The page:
Archive for the ‘Uncategorized’ Category

Final Flight Sgt. William A. Poche

Wednesday, March 28th, 2018

Joe Crossan of the 494th BG announces the passing of his last surviving crewmate, William A. Poche. I asked Joe to tell me what he remembered about his Radio/Gunner.

“When we were at Lake Charles, La, for training, William took our crew to his home in the French Quarter of New Orleans, La. for a weekend. He took us to many places in the French Quarter.

While stationed at A-59, we went to a swimming Hole in France while stationed there. He was a real nice guy. We visited Paris as a crew, on a three day pass.

After the war ended we were sent home, I finally found out Poche’s address and wrote to him and from then on we were writing to one another. That`s when I found out that he became an optometrist. I have been writing his son Craig for a while now, since Bill became somewhat blind with macular degeneration.

Bill loved fishing and hunting. He has a daughter whom he had living with him. His wife died several years ago. His hobby was making fly casting fishing poles.

I never got to go visit him after the war. I would have liked that. I asked his son to send me his obituary from the hometown paper as I have all the other obits except Bills. I haven`t been able to find it online. He is to be cremated and at a future date the family plans to take his ashes to their hunting and fishing lodge and spread them where he loved to be.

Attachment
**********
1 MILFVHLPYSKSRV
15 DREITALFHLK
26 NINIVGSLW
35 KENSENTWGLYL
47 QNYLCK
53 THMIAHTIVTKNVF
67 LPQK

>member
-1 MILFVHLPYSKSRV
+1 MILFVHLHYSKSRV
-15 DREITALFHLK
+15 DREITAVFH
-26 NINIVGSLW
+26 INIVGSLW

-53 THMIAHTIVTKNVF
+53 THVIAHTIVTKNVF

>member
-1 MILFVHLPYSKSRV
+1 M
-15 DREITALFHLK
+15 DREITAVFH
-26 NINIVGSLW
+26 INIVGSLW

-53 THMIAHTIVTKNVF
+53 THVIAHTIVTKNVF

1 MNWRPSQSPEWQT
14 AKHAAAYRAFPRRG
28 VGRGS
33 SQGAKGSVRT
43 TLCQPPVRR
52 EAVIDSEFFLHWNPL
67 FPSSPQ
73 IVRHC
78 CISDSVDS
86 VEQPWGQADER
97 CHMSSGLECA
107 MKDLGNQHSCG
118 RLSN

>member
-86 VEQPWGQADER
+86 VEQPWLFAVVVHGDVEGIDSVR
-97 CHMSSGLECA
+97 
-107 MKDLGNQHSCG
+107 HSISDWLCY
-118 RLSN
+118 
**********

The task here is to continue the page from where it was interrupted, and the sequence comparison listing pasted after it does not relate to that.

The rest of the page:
Picture below: Our crew photo taken at Barksdale field Shreveport, La. in 1944 Left to right 2nd Lt. Donald O’keefe, 2nd Lt. Jerome Simms, 2nd LT. Lloyd Mellious, SGT Joseph Crossan, Sgt William Poche , Sgt Steven Millet. We were only corporals when this photo was taken.

Image may contain: 6 people, people smiling, people standing

1st Lt. Robert S. FitzSimmonds

Monday, June 15th, 2015

FitzSimmondsEd FitzSimmonds found this website while looking for information and wrote to me on behalf of his father, who passed away a few years ago.  He found that there was no mention of 1st Lt. Robert S. FitzSimmonds who piloted three different aircraft with the 495th Bomb Squadron of the 344th Bomb Group. (According to the oral history he received from his father while growing up)

1st Lt. Robert S. FitzSimmonds name is often spelled wrong. It says “Fitzsimmons” on all his records, including his flight jacket!
He attended many of the reunions of the 344th when he was still alive.

He was a Co-Pilot on the “Merry Jerry” (42-95898  Merry Jerry  Y5-C), before getting his own plane “Ma’s Blasted Event (42-107698  Ma’s Blasted Event Y5-R).

Sam (Santo) Endrizzi says, “Ma’s Blasted Event is the plane my crew chief Ed Iverson and I kept in flying condition. The name Robert FitsSimmonds sounds familiar as does the photo. 71 years is a long time to remember.”